Update on the Galen Baughman Civil Commitment trial

by Charlie Clark, September 4, 2019 5:27 PM Our Man in Arlington. A culture-clash of a trial will resume in late September in Arlington Circuit Court. The scantly reported-on civil procedure involves the disturbing topic of predatory sexual behavior and the Virginia laws intended to protect potential victims. The trial, preliminaries for which I attended Aug. 26, involves an Arlington family eager to spring a son from an open-ended incarceration they feel the state is pursuing to make a statement against a gay man. Galen Baughman, 35, a graduate of H-B Woodlawn Secondary program who studied opera at Indiana University,…

Continue reading

Punishment Without Crime

⁦.⁦@MarkHerringVA⁩ has made exceptionally strong statements on ways to improve our criminal justice system. Civil commitment, however, is an area where Va law and enforcement is an injustice and a violation of civil rights. Here’s a prime example: https://t.co/7kVW1wDSIg — Patrick Hope (@HopeforVirginia) August 24, 2019   IN ARLINGTON, A JURY MUST DECIDE IF A NONVIOLENT SEX OFFENDER SHOULD STAY INCARCERATED AFTER SERVING HIS SENTENCE By Philip Fornaci and Roger Lancaster August 23 at 11:32 AM Philip Fornaci is a civil rights lawyer based in Washington. Roger Lancaster is the author of “Sex Panic and the Punitive State.“ On Monday,…

Continue reading

Punished Enough?

Downstate confronts questions that date to the time of Plato and the Old Testament: How ought we punish acts that are repugnant to society? Are there lawbreakers who are truly unforgivable? Are there offenses that demand perpetual condemnation, shunning, expulsion—banishment?   We once thought that we knew the answer to such riddles, at least in principle. For much of the twentieth century, jurists and lawmakers progressively tethered law to enlightened ideals: they eschewed punishment for the sake of punishment, embraced the idea of contingent redemption—rehabilitation—and imposed limits to punishment. But after the turmoil of the 1960s, American legal history diverged…

Continue reading

California Hearsay Challenge

I. Introduction Currently, there is some slow progress being made in the quest to reform the use of hearsay in California criminal and Sexually Violent Predator Act (SVP or SVPA) proceedings.   Part of this progress began in 2016, when the California Supreme Court heard a case, People v. Sanchez (2016) 63 Cal.4th  665, that changed the way California applied Crawford v. Washington (2004) 541 U.S. 36 to state court proceedings.  Following the reasoning of the high Court in Williams v. Illinois (2012) 567 U.S. 50, the California Supreme Court did away with the (fraudulent) reasoning that expert testimony was “not…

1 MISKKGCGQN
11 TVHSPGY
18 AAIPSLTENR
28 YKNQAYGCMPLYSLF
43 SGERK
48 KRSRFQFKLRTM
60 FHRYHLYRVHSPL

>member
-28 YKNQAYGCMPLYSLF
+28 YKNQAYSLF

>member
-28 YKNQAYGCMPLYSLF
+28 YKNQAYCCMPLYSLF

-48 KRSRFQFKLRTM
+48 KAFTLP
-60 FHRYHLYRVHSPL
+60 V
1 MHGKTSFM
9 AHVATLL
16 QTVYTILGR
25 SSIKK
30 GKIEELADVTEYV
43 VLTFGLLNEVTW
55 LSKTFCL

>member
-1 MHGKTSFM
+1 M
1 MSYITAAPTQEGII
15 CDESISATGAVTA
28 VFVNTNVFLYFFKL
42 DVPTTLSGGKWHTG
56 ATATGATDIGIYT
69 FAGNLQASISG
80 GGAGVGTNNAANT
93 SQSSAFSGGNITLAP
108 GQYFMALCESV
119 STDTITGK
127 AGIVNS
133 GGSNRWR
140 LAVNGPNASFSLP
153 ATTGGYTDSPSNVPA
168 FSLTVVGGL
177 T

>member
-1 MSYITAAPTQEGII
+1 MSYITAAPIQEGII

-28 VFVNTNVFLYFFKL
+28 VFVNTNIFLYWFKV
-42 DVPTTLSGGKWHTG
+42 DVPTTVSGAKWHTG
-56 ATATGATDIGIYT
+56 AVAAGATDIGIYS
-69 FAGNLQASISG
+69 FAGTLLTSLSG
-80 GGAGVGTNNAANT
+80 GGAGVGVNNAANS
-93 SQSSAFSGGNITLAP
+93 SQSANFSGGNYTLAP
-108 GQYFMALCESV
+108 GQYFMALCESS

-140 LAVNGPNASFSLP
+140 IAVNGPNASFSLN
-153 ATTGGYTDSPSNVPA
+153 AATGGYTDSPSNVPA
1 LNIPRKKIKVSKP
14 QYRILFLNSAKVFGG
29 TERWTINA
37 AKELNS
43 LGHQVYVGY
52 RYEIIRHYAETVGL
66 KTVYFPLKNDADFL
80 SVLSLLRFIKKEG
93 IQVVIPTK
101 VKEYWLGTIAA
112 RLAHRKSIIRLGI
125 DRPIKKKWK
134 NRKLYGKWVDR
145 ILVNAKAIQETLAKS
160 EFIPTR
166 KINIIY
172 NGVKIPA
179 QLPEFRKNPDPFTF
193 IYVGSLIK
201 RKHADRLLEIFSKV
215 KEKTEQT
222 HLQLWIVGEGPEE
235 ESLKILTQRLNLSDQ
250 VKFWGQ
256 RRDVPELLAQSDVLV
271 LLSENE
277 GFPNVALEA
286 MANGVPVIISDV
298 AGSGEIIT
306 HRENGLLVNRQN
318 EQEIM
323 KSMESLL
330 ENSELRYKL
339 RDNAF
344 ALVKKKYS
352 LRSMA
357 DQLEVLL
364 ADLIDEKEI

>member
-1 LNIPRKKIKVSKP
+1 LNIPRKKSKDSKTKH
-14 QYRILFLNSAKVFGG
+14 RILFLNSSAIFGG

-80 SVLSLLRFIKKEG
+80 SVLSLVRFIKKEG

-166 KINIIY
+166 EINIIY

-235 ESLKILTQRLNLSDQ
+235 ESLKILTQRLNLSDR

Continue reading

Percy Foundation Survey Report on Imprisoned and Committed Sex Offenders

Note from JustFuture: The original title of the paper was “The psycho/social/spiritual impact of being held in a ‘treatment center’ for sex offenders: reflections on the outcome of a brief questionnaire administered to a group of civilly committed men.” We would love to receive a full copy of the essay.  Please contact us if you know how to find it. The below quote came from “The Legal Pad” Volume 2, Issue 11, (November 15, 2018) published by Cyrus P. Gladden, II from the gulag in Mooselake, Minnesota. Gladden used the above title to describe the paper and attributed the paper…

Continue reading

Lawsuit, Ballot Initiative Seek to Reform Felon Disenfranchisement in Florida | Prison Legal News

In 1868, in response to the abolition of slavery following the Civil War (except for prisoners), Florida enshrined in its constitution the permanent disenfranchisement of people convicted of a felony.  The deprivation of felons’ voting rights was combined with Black Codes that criminalized offenses state lawmakers believed were mostly committed by blacks, as a means of sending freed slaves to prison and ensuring they could not vote. While the civil rights movement helped to change racial attitudes, Florida has held strong to its disenfranchisement policy.  It is one of only four states, the others being Iowa, Kentucky and Virginia, to…

Continue reading

When Junk Science About People Labeled “Sex Offenders” Infects the Supreme Court | NYT Op-Doc

American criminal justice policy for sex-related crimes is built on a myth.  The U.S. Supreme Court green lighted draconian restrictions that relegate persons with former sex-related convictions to a permanent pariah status based on the erroneous findings that they commit new crimes at an astronomical rate.  Watch filmmaker, lawyer, activist David Feige unravel this “frightening and high” myth in a compelling NYT OP-doc.  “A ‘Frightening’ Myth About Sex Offenders” by David Feige. This month the Supreme Court will have a rare opportunity to correct a flawed doctrine that for the past two decades has relied on junk social science to justify…

Continue reading

Speak Up Minnesota

The spark is catching. Read this powerful organizing appeal from a person living behind the walls in Minnesota and learn what Just future is doing to help. At Just Future Project we believe that the people closest to the problem are closest to the solution, but furthest from power and opportunity. We are trying to balance the scales by connecting advocates living on the registry or working from the inside with tools to create change.  Our hats off to Cyrus Gladden for writing this compelling call to action. The appeal below is written to other people living behind the walls…

Continue reading